While you have the plug out, do a compression test on that cylinder. If the timing is off the compression will be low on all the cylinders. If the plug is wet, remove all of them to allow the cylinders to dry out, then put new ones in. We had a '94 Intrepid donated by Chrysler to my community college when they were done using it for training. Every year we were putting new plugs in it due to repeated short-trip drives of about 100 feet! For use in my Electrical classes the engine never got warmed up so the plugs fouled often. If your old plugs are wet, the spark will be shorted out and starting fluid won't work.
Also, at the dealership I used to work at, we had two cars come in two days apart that had no-start problems shortly after the owners bought gas. After spending all day on the first one, the mechanic gave up and drew out some fuel. He threw it on the shop floor and threw a lit match on it. That "fuel" snuffed out the flame. He drained and replaced the gas in both cars and they both fired right up.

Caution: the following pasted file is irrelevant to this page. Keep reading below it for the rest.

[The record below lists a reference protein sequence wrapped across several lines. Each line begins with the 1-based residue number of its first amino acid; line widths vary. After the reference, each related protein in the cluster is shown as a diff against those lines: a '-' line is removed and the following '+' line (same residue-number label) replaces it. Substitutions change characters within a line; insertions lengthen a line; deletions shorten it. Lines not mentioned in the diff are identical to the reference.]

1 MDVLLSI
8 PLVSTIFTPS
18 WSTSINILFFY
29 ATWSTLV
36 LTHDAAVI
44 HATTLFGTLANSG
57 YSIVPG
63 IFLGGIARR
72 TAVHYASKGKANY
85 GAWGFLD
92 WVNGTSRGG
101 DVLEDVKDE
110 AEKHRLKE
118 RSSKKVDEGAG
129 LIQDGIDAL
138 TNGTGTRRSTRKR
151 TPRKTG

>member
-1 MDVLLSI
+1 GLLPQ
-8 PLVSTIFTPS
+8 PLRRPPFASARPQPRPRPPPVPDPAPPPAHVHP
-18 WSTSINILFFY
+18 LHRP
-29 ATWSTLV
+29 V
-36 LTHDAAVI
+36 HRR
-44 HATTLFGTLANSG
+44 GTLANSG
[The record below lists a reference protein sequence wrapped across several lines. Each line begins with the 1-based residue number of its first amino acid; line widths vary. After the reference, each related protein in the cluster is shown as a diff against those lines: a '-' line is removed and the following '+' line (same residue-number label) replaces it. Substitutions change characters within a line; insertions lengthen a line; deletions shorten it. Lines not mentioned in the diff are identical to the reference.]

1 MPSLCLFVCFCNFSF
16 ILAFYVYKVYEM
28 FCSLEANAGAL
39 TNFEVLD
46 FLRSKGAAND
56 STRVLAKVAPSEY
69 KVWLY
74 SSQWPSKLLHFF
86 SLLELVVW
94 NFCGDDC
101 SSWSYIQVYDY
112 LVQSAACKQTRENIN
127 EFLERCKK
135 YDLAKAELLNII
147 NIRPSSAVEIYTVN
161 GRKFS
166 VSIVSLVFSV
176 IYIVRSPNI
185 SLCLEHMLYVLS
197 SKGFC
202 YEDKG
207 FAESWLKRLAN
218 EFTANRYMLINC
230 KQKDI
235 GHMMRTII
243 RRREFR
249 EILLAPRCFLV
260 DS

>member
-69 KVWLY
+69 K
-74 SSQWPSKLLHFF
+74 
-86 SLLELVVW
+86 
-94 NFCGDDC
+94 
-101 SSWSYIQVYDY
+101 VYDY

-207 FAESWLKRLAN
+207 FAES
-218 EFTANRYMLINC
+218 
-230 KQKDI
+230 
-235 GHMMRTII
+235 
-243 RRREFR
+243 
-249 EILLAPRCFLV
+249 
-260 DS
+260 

Something that is probably not related, but if you had the battery disconnected or let it run dead, the Engine Computer will have to relearn "minimum throttle" before it will know when to be in control of idle speed. Until that occurs, you will have to hold the gas pedal down about 1/8" to get the engine started, you'll probably have to keep holding it down to keep it running, and you won't get the nice idle flare-up to 1500 rpm when the engine starts. If you use a "noid light" to test for injector pulses, they will show that you DO have pulses, but the length of them is not enough to allow in enough fuel to maintain idle speed. Typically that small amount of fuel vaporizes and goes out the exhaust, but you have the false impression you're getting enough fuel. Starting fluid should make that lack of fuel evident but if the Engine Computer needs to relearn minimum throttle, the automatic idle speed motor will have closed off the passage around the throttle blade and that starting fluid might be going into the engine too slowly.
Pulled timing cover off and crank and camshafts were right on. Tried the 1/8" throttle and it seamed to want to try, but never started. Tomorrow I will check plugs and compression. I will get back to you with what I find and maybe able to find a gauge to check fuel pressure.
Thank you, Dan-o.